IBS Symptoms: Know the Signs

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Irritable bowel syndrome has a wide range of signs and symptoms that can be very frustrating for the patient. People with IBS may experience multiple digestive symptoms all at once, while some may only experience one predominant symptom. 

IBS is primarily associated with chronic abdominal pain associated with a change in bowel habits.  In some people, constipation is the predominant bowel irregularity.  In others, diarrhea predominates.  The remainder of patients has alternating constipation and diarrhea.

Whether it’s one or more symptoms, quality of life can be affected.  It is important to discuss your symptoms with a doctor to confirm the diagnosis of IBS and exclude more serious and life threatening conditions that may have overlapping symptoms.

Common IBS Signs and Symptoms

Abdominal Pain

The most common IBS symptom is abdominal pain or discomfort, which is often crampy, but sometimes can manifest as a dull ache or a sharp pain.

This type of pain is usually generalized, can occur in just the lower abdomen, or on one side of the abdomen. Pain can limit activities, but usually does not wake you from sleep. Pain often becomes more severe after meals and improves after a bowel movement.

Abdominal pain can be triggered or exacerbated by stress and anxiety.  In some people, certain foods and medications can make pain worse.


Constipation refers to infrequent stools (less than 3 bowel movements a week) or hard pellet like or lumpy stool. People can often associate bloating, fullness, decreased appetite or straining with bowel movements. Constipation is often associated with anorectal disorders like hemorrhoids or anal fissures.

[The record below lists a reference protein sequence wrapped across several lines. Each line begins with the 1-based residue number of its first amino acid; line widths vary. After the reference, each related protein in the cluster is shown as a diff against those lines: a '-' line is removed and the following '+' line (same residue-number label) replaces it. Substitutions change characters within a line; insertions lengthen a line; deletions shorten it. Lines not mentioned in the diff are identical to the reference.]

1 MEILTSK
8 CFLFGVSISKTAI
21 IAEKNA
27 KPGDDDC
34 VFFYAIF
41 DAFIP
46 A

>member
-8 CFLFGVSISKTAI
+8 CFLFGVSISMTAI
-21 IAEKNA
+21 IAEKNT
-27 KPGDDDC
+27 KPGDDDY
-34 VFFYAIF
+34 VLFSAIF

IBS with constipation (IBS-C) is the classification that is diagnosed when constipation is the predominant stool type. 


Diarrhea refers to frequent stools with three or more stools per day or a soft, loose, or watery consistency.  People with diarrhea can have urgency and occasionally fecal incontinence (unintentional leakage of stool).  

Concerns about restroom access in public places may limit one’s ability to leave the house.  People with IBS-D often report the majority of bowel movements occurring in the morning after waking or regularly soon after meals.

IBS with diarrhea (IBS-D) is the diagnosis when diarrhea is the predominant stool type. 


People who have irritable bowel syndrome tend to get bloated from gas produced by bacteria living in their intestines. Bloating tends to occur after meals and can worsen throughout the day.  Many people report “looking pregnant” by evening time.

Sometimes bloating is a result of alterations in the normal levels of gut bacteria. Sometimes it can develop as a result of foods that are eaten that are high in FODMAPs (carbohydrates that are fermented by gut bacteria and produce gas).

Learn more about IBS and Food Effects.

Gas Pains

Some patients report feeling intense stomach pains called “gas pains.” Patients with IBS often have visceral hypersensitivity, where the nerve receptors in the gut are more sensitive to typical levels of gas.  

Gas pain can occur anywhere in the abdomen, wherever there is trapped gas. Sometimes, prior abdominal surgeries can lead to scar tissue or adhesions, where the bowel can transiently get kinked and trap gas.  

Gas is normal for everyone, and passing gas up to 20 times a day is considered normal.  

Stress and Anxiety